2 Minutes with Chris Willie
February 5, 2013
The human brain needs tightly controlled blood flow. Too much or too little blood can cause serious problems, including a condition known as Cheyne-Stokes respiration that makes breathing regulation unstable. The condition is most pronounced among individuals with traumatic brain injuries and sometimes occurs with aging, especially in those with heart disease and strokes. Curiously, it also occurs in almost all healthy people during sleep at high altitudes.
To better understand how the body controls breathing and the crucial flow of blood to the brain, University of British Columbia doctoral student Christopher Willie is studying why healthy people develop Cheyne-Stokes respiration at high altitudes.
I study blood flow to the brain. Specifically I'm interested in how blood flow in your brain is directed to specific regions. For example, your brain stem regulates breathing, heart rate and other autonomic functions like that. I'm interested in how those regions specifically regulate the blood flow distribution. There's this fascinating phenomenon with human exposure to altitude where otherwise healthy individuals actually develop pathologies or disease states that are very similar to symptoms that we see in people with chronic heart failure, for example.
You can take these healthy people. You can bring them to high altitude and then you can study these emerging symptoms that they have. We don't exactly know how blood flow is regulated in your brain but we do know that, in general it's very, very effectively regulated.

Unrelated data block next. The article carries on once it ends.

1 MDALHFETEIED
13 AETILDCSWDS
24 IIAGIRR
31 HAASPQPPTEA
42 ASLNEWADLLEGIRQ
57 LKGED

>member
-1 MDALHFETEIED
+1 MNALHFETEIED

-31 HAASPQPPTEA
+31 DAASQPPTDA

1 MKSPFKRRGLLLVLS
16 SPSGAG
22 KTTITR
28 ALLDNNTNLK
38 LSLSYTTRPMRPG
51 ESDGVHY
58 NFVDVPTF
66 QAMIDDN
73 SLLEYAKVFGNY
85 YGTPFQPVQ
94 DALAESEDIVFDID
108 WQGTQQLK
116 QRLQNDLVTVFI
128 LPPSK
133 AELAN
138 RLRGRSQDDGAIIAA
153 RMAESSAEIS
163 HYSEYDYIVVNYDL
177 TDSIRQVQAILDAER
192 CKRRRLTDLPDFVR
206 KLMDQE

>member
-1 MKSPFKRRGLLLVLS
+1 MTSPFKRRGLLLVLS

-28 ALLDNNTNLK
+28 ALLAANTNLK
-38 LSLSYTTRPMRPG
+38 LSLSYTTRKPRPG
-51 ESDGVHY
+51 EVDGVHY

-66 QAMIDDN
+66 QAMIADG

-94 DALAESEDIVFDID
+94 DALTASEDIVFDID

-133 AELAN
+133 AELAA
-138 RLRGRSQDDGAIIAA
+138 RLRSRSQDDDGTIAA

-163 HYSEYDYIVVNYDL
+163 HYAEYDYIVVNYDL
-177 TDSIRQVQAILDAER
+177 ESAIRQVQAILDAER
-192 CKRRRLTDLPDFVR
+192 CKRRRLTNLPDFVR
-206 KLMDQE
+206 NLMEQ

We principally use a few different types of ultrasound. We have very high-resolution ultrasound which essentially gives us a really good image of the vessels in the neck. We can also measure blood flow within the arteries of your brain. When we expose people to high altitude, or we have them exercise, or we give them a drug in order to affect blood flow in their brain, we can look at how these specific regions of the brain, and then how these specific arteries, respond to those challenges.
My work that has to do with the brain, has to do with the arteries of the neck. Certainly they have profound implications for treatment of stroke, for treatment of say carotid stenosis where you have plaques building up on the arteries. For instance, my most recent finding that the arteries of the neck actually participate in the regulation of brain blood flow, that has major implications in people who have plaque build-up because they probably cannot regulate their brain blood flow at the level of their neck. This might explain, at least partially, why they're more susceptible to things like stroke.
The support I've received from NSERC has been phenomenal because it's allowed me to travel all over the world and work with the top scientists in their respective fields. Very early in my career I've been exposed to some of the best research, the best human physiology research, in the world. I've learned techniques that have really helped my research, but I've learned them from the people that invented them or from the people that have perfected them. That certainly wouldn't have been possible without NSERC.